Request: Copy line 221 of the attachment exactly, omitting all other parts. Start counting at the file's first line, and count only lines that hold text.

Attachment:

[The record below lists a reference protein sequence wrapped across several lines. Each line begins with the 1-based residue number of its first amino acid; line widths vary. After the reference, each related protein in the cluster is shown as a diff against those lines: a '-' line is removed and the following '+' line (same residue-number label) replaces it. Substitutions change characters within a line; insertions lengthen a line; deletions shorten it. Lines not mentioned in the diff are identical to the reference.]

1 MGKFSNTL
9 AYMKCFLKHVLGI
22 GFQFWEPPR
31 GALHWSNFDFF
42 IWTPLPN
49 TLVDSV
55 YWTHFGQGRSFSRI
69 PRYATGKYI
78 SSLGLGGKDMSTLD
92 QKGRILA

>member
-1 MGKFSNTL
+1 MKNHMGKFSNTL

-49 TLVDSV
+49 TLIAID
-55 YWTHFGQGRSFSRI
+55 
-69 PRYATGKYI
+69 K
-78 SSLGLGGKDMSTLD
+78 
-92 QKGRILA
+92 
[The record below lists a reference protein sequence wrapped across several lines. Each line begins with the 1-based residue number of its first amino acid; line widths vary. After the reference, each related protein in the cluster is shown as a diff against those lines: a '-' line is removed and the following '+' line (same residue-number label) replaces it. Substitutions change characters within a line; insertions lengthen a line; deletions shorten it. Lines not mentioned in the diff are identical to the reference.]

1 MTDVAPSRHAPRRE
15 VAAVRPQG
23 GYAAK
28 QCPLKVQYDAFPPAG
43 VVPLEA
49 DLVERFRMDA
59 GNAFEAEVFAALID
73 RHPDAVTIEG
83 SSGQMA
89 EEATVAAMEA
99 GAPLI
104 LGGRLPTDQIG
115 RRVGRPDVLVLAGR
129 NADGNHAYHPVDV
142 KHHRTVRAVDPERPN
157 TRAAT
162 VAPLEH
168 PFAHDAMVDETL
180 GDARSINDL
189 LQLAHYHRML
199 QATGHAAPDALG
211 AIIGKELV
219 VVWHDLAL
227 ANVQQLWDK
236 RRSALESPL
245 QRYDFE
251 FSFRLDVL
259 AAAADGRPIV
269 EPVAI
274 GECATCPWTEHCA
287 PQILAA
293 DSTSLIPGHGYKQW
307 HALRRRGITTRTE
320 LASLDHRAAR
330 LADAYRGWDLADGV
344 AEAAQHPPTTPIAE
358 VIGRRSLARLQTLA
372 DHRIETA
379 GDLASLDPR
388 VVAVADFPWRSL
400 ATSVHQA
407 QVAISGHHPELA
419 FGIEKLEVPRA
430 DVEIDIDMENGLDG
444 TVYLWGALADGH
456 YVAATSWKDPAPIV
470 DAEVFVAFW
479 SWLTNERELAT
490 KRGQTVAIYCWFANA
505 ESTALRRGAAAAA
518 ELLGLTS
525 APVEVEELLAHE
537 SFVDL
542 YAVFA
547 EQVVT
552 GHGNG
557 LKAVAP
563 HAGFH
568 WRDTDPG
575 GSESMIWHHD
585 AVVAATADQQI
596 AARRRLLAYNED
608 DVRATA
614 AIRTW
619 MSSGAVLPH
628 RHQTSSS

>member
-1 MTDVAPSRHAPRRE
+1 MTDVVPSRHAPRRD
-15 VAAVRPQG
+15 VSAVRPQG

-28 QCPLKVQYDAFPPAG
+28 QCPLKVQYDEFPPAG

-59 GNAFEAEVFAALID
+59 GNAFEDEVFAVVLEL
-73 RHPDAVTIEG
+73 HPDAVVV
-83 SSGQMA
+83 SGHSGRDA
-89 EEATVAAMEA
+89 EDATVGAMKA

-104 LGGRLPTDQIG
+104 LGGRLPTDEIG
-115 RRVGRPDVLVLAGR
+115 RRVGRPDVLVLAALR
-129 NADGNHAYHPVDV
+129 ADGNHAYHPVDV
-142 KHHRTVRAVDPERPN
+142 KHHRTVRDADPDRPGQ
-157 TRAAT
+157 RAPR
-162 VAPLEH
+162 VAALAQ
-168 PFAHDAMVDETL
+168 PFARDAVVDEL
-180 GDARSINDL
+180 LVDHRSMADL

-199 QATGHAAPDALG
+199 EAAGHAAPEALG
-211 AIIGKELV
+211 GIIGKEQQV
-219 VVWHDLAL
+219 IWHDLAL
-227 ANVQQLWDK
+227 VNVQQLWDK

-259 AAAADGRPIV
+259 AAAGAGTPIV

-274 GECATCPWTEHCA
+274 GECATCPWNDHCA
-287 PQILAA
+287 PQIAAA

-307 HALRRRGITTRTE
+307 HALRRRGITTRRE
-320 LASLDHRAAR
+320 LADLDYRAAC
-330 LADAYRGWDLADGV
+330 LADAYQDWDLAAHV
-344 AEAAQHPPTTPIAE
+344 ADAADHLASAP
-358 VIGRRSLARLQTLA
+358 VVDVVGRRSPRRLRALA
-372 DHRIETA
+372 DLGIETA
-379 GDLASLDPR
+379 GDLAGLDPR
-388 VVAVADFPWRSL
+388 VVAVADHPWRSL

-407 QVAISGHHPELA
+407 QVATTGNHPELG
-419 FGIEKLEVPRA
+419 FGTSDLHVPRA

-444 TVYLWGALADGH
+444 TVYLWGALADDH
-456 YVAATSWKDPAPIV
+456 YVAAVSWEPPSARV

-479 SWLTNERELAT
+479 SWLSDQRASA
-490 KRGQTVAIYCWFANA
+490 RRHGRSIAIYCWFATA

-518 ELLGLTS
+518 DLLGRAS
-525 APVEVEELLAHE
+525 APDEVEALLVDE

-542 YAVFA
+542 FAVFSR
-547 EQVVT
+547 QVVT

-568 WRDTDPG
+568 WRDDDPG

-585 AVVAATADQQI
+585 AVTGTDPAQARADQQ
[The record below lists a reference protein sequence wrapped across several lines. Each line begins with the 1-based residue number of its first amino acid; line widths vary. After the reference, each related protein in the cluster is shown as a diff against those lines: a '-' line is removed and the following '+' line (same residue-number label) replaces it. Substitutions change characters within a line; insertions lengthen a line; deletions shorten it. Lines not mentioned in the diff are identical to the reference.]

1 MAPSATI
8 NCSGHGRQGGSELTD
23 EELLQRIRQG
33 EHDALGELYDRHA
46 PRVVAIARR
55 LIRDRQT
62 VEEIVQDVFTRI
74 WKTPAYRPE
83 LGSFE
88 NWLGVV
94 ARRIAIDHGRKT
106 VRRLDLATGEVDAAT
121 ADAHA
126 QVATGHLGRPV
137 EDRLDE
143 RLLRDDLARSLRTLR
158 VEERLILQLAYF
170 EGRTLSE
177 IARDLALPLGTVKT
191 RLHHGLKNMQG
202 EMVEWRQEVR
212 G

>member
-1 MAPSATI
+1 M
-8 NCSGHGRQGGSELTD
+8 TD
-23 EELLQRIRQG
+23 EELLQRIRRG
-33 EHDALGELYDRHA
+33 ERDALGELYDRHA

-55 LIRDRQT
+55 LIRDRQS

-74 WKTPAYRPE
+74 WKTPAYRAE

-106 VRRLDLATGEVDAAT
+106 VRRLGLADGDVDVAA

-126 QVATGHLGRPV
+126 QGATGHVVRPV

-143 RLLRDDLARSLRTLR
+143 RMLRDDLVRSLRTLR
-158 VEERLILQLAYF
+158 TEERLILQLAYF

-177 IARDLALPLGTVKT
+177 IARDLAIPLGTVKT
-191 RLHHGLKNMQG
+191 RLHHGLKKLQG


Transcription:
-177 IARDLALPLGTVKT